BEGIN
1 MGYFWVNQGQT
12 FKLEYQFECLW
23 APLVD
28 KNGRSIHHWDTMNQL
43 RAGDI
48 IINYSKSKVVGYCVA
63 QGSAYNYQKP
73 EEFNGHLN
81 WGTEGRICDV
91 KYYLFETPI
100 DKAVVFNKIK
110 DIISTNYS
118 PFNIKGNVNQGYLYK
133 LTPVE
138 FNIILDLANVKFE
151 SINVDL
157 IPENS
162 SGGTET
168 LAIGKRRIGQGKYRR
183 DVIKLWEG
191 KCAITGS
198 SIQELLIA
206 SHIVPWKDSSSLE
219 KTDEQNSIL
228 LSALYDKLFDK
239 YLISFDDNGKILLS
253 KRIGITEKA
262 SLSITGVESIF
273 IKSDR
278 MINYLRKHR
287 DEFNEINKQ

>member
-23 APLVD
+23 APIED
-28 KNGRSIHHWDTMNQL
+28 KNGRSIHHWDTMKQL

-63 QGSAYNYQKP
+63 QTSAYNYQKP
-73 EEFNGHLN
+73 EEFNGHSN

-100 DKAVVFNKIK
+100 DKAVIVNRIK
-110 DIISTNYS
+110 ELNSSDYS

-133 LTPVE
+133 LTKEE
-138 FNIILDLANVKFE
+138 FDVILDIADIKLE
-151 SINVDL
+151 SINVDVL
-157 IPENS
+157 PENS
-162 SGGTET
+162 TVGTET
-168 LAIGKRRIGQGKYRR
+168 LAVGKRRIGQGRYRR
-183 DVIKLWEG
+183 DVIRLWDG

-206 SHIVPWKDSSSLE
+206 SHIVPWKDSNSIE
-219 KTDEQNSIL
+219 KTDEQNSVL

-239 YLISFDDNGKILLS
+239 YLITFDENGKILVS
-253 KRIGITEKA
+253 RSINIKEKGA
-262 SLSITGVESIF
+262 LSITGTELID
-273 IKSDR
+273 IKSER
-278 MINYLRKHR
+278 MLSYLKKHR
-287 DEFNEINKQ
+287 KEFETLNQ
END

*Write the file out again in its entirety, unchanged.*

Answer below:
1 MGYFWVNQGQT
12 FKLEYQFECLW
23 APLVD
28 KNGRSIHHWDTMNQL
43 RAGDI
48 IINYSKSKVVGYCVA
63 QGSAYNYQKP
73 EEFNGHLN
81 WGTEGRICDV
91 KYYLFETPI
100 DKAVVFNKIK
110 DIISTNYS
118 PFNIKGNVNQGYLYK
133 LTPVE
138 FNIILDLANVKFE
151 SINVDL
157 IPENS
162 SGGTET
168 LAIGKRRIGQGKYRR
183 DVIKLWEG
191 KCAITGS
198 SIQELLIA
206 SHIVPWKDSSSLE
219 KTDEQNSIL
228 LSALYDKLFDK
239 YLISFDDNGKILLS
253 KRIGITEKA
262 SLSITGVESIF
273 IKSDR
278 MINYLRKHR
287 DEFNEINKQ

>member
-23 APLVD
+23 APIED
-28 KNGRSIHHWDTMNQL
+28 KNGRSIHHWDTMKQL

-63 QGSAYNYQKP
+63 QTSAYNYQKP
-73 EEFNGHLN
+73 EEFNGHSN

-100 DKAVVFNKIK
+100 DKAVIVNRIK
-110 DIISTNYS
+110 ELNSSDYS

-133 LTPVE
+133 LTKEE
-138 FNIILDLANVKFE
+138 FDVILDIADIKLE
-151 SINVDL
+151 SINVDVL
-157 IPENS
+157 PENS
-162 SGGTET
+162 TVGTET
-168 LAIGKRRIGQGKYRR
+168 LAVGKRRIGQGRYRR
-183 DVIKLWEG
+183 DVIRLWDG

-206 SHIVPWKDSSSLE
+206 SHIVPWKDSNSIE
-219 KTDEQNSIL
+219 KTDEQNSVL

-239 YLISFDDNGKILLS
+239 YLITFDENGKILVS
-253 KRIGITEKA
+253 RSINIKEKGA
-262 SLSITGVESIF
+262 LSITGTELID
-273 IKSDR
+273 IKSER
-278 MINYLRKHR
+278 MLSYLKKHR
-287 DEFNEINKQ
+287 KEFETLNQ